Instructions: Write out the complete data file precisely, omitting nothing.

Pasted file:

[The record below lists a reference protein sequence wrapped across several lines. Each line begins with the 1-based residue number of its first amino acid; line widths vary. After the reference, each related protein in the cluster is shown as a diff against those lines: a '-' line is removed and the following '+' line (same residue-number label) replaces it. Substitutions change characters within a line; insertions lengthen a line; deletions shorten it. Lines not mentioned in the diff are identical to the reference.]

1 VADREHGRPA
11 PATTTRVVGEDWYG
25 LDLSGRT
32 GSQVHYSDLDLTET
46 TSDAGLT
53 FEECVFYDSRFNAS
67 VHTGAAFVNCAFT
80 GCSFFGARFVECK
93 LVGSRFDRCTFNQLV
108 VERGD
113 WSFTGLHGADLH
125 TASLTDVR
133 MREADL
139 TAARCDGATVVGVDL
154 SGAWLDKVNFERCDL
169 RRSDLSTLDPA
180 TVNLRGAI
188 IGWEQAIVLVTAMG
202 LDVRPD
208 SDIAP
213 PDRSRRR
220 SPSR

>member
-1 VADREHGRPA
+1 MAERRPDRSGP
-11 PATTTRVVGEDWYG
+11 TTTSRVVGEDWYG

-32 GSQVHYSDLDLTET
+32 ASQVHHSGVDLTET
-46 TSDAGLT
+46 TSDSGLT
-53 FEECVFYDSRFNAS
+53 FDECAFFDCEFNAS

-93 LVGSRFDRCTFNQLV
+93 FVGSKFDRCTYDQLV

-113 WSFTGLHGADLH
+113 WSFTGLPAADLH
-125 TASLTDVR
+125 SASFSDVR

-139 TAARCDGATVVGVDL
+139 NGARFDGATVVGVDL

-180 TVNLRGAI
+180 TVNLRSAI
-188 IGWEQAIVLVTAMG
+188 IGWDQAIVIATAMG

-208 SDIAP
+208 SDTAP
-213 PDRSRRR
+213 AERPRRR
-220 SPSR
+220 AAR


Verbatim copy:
[The record below lists a reference protein sequence wrapped across several lines. Each line begins with the 1-based residue number of its first amino acid; line widths vary. After the reference, each related protein in the cluster is shown as a diff against those lines: a '-' line is removed and the following '+' line (same residue-number label) replaces it. Substitutions change characters within a line; insertions lengthen a line; deletions shorten it. Lines not mentioned in the diff are identical to the reference.]

1 VADREHGRPA
11 PATTTRVVGEDWYG
25 LDLSGRT
32 GSQVHYSDLDLTET
46 TSDAGLT
53 FEECVFYDSRFNAS
67 VHTGAAFVNCAFT
80 GCSFFGARFVECK
93 LVGSRFDRCTFNQLV
108 VERGD
113 WSFTGLHGADLH
125 TASLTDVR
133 MREADL
139 TAARCDGATVVGVDL
154 SGAWLDKVNFERCDL
169 RRSDLSTLDPA
180 TVNLRGAI
188 IGWEQAIVLVTAMG
202 LDVRPD
208 SDIAP
213 PDRSRRR
220 SPSR

>member
-1 VADREHGRPA
+1 MAERRPDRSGP
-11 PATTTRVVGEDWYG
+11 TTTSRVVGEDWYG

-32 GSQVHYSDLDLTET
+32 ASQVHHSGVDLTET
-46 TSDAGLT
+46 TSDSGLT
-53 FEECVFYDSRFNAS
+53 FDECAFFDCEFNAS

-93 LVGSRFDRCTFNQLV
+93 FVGSKFDRCTYDQLV

-113 WSFTGLHGADLH
+113 WSFTGLPAADLH
-125 TASLTDVR
+125 SASFSDVR

-139 TAARCDGATVVGVDL
+139 NGARFDGATVVGVDL

-180 TVNLRGAI
+180 TVNLRSAI
-188 IGWEQAIVLVTAMG
+188 IGWDQAIVIATAMG

-208 SDIAP
+208 SDTAP
-213 PDRSRRR
+213 AERPRRR
-220 SPSR
+220 AAR